Ex-Rep. Mickey Edwards, R-Okla., hates to break it to everyone, but our horribly paralyzed, results-challenged Congress is, sadly, performing just about right, given current law.
“The Congress is working exactly the way it was designed … and it shouldn’t be,” the now-Aspen Institute scholar said of the tragically flawed electoral system that has thrust lawmakers into a battle royal-like existence.
On Tuesday night, Edwards is expected to share his sobering analysis of how individual states have set up Capitol Hill to fail with attendees of Morven Park’s “Distinguished Voices in Civics ” series. He told HOH the dysfunction plaguing modern politics flows from exclusionary primaries and widespread gerrymandering.
“People are trying to figure out, ‘How we do we get out of this mess?’ My argument is: It’s not the people. It’s systemic,” he said of election laws that, rather than rewarding candidates with mass appeal, benefit those “reflective of what the partisans in their states want.” “All the people who get elected are looking over their shoulder at their primary opponents,” he said of the vicious cycle of mudslinging and fundraising fostered by the current regime.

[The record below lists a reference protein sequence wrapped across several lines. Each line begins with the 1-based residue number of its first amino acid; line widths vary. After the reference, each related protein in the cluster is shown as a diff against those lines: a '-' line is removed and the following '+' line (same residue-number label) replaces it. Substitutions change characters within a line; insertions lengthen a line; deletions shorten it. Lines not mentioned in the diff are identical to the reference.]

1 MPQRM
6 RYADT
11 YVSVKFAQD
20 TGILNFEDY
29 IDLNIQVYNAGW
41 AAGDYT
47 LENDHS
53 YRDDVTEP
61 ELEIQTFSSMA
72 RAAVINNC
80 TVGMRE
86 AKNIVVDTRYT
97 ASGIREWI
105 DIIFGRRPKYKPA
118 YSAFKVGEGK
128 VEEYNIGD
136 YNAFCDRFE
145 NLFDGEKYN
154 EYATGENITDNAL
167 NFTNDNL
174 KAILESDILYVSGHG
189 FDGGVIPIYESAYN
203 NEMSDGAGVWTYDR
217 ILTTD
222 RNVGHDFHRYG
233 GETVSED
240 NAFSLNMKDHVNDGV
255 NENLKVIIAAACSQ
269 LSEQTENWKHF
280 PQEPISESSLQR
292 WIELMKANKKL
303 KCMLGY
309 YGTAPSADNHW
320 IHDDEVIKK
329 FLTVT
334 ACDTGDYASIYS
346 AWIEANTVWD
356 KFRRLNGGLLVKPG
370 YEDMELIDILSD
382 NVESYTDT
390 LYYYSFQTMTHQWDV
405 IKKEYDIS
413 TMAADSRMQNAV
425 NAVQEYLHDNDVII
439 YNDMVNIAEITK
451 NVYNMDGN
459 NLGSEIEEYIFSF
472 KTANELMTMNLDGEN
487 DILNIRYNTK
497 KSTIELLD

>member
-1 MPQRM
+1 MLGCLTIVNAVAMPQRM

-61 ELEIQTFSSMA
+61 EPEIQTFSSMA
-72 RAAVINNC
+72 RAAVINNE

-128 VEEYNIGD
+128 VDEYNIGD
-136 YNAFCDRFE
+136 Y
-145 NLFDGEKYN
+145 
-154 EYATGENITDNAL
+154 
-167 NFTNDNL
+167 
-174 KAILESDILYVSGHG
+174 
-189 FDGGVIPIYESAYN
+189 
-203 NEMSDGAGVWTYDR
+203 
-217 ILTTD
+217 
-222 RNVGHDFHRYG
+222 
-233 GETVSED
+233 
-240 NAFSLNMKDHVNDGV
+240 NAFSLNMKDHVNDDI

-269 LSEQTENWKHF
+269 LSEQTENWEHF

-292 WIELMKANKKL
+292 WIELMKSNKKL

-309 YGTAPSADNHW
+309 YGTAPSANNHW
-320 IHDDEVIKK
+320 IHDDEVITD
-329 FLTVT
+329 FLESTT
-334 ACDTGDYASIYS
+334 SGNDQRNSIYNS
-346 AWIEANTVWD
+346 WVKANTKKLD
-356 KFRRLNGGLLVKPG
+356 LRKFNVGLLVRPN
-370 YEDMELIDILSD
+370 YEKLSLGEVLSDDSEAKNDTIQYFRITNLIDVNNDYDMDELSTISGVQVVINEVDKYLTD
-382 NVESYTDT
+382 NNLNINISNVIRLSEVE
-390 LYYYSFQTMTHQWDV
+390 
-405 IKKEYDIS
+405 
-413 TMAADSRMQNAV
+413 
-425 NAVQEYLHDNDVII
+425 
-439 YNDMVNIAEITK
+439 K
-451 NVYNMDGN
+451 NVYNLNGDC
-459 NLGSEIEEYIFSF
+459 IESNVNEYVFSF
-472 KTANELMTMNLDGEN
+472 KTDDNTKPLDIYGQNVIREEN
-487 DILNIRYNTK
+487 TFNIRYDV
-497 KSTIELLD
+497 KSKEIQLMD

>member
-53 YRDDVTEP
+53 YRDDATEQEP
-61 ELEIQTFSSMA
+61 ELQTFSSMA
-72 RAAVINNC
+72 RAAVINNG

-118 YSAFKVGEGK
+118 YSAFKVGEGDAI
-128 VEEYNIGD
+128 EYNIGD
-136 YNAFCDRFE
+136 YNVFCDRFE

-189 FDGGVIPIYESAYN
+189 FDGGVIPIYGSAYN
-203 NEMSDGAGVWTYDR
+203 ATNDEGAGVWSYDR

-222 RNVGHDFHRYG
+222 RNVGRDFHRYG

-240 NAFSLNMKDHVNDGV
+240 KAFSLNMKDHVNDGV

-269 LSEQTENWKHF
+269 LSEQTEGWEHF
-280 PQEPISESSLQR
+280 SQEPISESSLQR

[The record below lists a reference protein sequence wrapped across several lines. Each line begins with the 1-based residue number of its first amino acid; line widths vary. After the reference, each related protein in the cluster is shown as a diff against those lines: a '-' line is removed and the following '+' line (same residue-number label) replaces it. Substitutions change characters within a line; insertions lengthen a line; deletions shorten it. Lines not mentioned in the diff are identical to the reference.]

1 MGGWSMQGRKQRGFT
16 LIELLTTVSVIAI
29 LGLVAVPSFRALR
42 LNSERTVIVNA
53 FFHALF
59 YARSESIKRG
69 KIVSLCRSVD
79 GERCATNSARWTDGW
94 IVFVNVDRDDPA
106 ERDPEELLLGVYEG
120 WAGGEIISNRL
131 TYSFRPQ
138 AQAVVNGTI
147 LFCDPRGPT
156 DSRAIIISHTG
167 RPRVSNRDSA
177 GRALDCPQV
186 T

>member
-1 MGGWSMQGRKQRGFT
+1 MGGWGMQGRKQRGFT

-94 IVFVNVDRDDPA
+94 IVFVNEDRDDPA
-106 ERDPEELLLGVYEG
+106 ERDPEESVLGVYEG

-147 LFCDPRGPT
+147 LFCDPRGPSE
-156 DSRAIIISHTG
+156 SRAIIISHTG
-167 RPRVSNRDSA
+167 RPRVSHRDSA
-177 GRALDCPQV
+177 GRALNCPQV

Edwards attempts to map a way out of the hyperpartisanship that he fears is turning Congress into an ideological battleground a la the famously combative British Parliament in his latest book, “The Parties Versus The People.”
“The idea is to get them [lawmakers] to function together as a group of people working to solve our problems,” he said. If not, voters should expect nothing more than an unrelenting “skins versus cowboys” level of animosity from their elected leaders.
He views experimentation with non-partisan primaries (“That way, you are forced to appeal to a much broader electorate,” he counseled) and the dozen or so states working to curb politically motivated redistricting as steps in the right direction, but warns that there is much work to be done to undo the damage already wrought.
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